Pick a shampoo or conditioner from Walmart. Any Walmart.
Even though the Colonial Chemical name is not on the label, there’s a good chance the molecules are from the South Pittsburg, Tennessee-based company, which is home to 16 current University of Tennessee at Chattanooga graduates—nine of them with undergraduate degrees in chemistry or chemical engineering.
In 2021, when UTC needed to replace an aging device called an ultra-performance liquid chromatography-tandem with mass spectrometer (UPLC-MS), an expensive apparatus for analyzing molecules, Colonial Chemical chipped in about $55,000 of the estimated $170,000 cost.
The device determines what molecules and their concentration are in samples provided by Colonial Chemical, which specializes in developing surfactants most common in detergents, shampoos and soap. Those molecules are then sold to manufacturing companies.
Surfactants—soaps, in Colonial’s case—are chemical compounds that decrease the surface tension or interfacial tension between two liquids, a liquid and a gas, or a liquid and a solid. Surfactants function as emulsifiers, wetting agents, detergents, foaming agents or dispersants.
“Colonial has been a great partner for the chemistry program,” said Dr. Gretchen Potts, head of UTC’s biology, geology and environmental science department and UC Foundation professor. “Several of our graduates are employees, and they have collaborated on analyses with Dr. [Steven] Symes,” a UTC chemistry professor. “The connections from that relationship resulted in financial support for the purchase of a new UPLC-MS. The instrument is an excellent tool for analysis and as an undergraduate program, chemistry is fortunate to have it available in our labs for use by our students and faculty.”
Among Colonial Chemical’s UTC graduates are Jason Santola (2005 chemistry), Andrew Lawrence (1995 master’s in psychology: industrial/organization), Paul Moreland (2017 biology), Megan Blevins (2016 chemistry, 2019 chemical engineering), Kacee Hedrick (2020 chemical engineering), Katie Fox (2020 human resource management), Zechariah Avello (2016 chemistry), Carmen O’Hagan (2017 communication), Madison Holt (2017 chemistry: biochemistry), Derek Phillips (1999 psychology), Robin Williams (2018 business administration: finance), Corey Barker (2016 chemistry), Krista Carson (2021 chemistry), Molly McEnery (2014 chemistry), Jordan Taylor (2020 chemistry) and Hunter Lowery (2021 biology).
Symes said the UPLC-MS is a powerful instrument with various applications, including allowing Erlanger Health System doctors to analyze metabolites in the bloodstream for early cancer detection.
“We need a sensitive instrument like this,” Symes said. “Students get research training on an industry workhorse instrument, and a drug-testing lab uses this for athletes. Students learn the ins and outs and how to set it up.”
When chemistry professor Dr. Keenan Dungey, who heads the chemistry and physics department, came to UTC three years ago, he found a spectrometer that was 15 years old and required frequent cobbling.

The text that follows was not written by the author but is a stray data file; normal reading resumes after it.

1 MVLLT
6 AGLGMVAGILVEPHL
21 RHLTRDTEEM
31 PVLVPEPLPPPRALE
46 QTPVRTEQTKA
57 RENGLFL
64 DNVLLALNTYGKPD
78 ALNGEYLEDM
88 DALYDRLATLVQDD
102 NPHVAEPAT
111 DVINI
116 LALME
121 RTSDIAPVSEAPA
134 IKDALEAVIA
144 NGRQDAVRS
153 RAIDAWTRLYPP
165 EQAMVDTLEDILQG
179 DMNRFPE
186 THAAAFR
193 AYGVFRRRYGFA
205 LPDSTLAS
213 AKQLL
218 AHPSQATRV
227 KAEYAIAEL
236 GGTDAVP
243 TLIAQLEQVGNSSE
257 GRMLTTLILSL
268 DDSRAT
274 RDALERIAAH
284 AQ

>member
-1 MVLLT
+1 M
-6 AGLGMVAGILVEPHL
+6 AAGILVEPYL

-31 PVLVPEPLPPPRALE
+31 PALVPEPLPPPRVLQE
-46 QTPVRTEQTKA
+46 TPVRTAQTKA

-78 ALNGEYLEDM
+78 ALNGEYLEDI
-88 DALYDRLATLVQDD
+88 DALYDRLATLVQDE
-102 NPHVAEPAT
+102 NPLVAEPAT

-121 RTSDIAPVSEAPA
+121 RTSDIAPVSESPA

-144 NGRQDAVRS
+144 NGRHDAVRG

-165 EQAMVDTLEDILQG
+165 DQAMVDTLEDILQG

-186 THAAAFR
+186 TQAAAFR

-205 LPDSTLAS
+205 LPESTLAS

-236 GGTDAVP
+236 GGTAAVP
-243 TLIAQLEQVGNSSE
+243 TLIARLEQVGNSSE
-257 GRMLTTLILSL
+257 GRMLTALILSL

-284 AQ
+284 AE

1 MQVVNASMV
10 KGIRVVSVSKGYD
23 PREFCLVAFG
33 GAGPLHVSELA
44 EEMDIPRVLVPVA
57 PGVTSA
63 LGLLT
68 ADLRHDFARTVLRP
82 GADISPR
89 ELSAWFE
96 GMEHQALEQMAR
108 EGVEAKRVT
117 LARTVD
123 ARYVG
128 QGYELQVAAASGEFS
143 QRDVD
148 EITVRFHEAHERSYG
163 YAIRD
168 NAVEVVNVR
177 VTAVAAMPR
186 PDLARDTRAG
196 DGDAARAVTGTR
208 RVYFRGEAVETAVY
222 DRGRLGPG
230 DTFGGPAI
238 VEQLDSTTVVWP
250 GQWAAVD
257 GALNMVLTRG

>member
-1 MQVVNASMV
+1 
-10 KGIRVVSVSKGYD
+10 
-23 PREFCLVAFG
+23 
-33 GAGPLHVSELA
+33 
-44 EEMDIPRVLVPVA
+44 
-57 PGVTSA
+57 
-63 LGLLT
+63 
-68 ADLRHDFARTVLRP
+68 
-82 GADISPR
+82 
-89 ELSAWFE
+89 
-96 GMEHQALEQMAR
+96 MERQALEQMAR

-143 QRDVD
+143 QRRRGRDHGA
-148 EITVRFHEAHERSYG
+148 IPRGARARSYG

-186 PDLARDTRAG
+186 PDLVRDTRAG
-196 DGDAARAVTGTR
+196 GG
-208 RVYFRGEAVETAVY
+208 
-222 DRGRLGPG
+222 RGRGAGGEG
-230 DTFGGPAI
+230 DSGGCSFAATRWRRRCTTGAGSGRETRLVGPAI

The new device is “huge for us but smaller than some,” Dungey said, adding the technology can take a tanker-truck load of product and change the reactants to make a new product.
Zack Avello, Colonial Chemical’s analytical chemist manager in the research and development lab, graduated from UTC in 2016 and moved to Memphis before returning to the area and taking a job at Colonial Chemical through a Potts connection.
“There are plenty of us who came from UTC. It’s a nice feeder system that produces awesome students. That relationship is very important to us,” Avello said.
Dr. Robert Coots retired from Colonial in 2019 after nearly 20 years and now teaches a general chemistry lab at UTC.
He said the UTC relationship with Colonial bloomed through university contacts with professors like Drs. Doug Kutz and current faculty member Thomas R. Rybolt, whose wife played against Coots and his wife in a local tennis league.
Among the UTC graduates at Colonial are O’Hagan, a regional sales manager and a 2017 communication graduate responsible for Colonial sales in eight northwestern states. Last year, she was president of the Marion County Chamber of Commerce at age 25.
Coots noted that among UTC’s graduates, Avello runs the analytics in the R&D lab, Santola is head of quality control and McEnery was an intern and now heads the formulations group.
“Those are the kind of things Colonial benefits from and that we hope to continue,” Coots said.
Dr. Lucas Moore, vice president of research and development at Colonial Chemical, said the 16 UTC (he’s from the University of Alabama) graduates work in his department and in engineering, human resources, quality control, purchasing, sales and safety—“across the whole company. … We use UTC’s UPLC mass spectrometer. It’s very expensive. It doesn’t make sense for us to have one, so we pay a rental fee” for the one it helped buy UTC. “We can make new molecules and sell these products to companies that make shampoos, detergents, conditioners, etcetera.”
Coots said Colonial’s fingerprints can be found universally. “Surfactants are Colonial’s main products and they have a lot of them.” He explained that “surfactants” is a contraction for the term surface active agents. “Surfactants are used for any product in cleaning of any kind, anywhere from the gamut of cleaning airplanes to shampoo or cleaning chicken plants. They also are very helpful in metal lubricants for activities like cutting, drilling and forming metal. They cut down on friction.”
Moore sums up Colonial’s commercial influence. “When you go to Walmart or Costco, you won’t see Colonial’s name on the products, but we’re in soaps, conditioners, personal care wipes, car wash detergents, oil and gas agents, paint emulsifiers,” he said.
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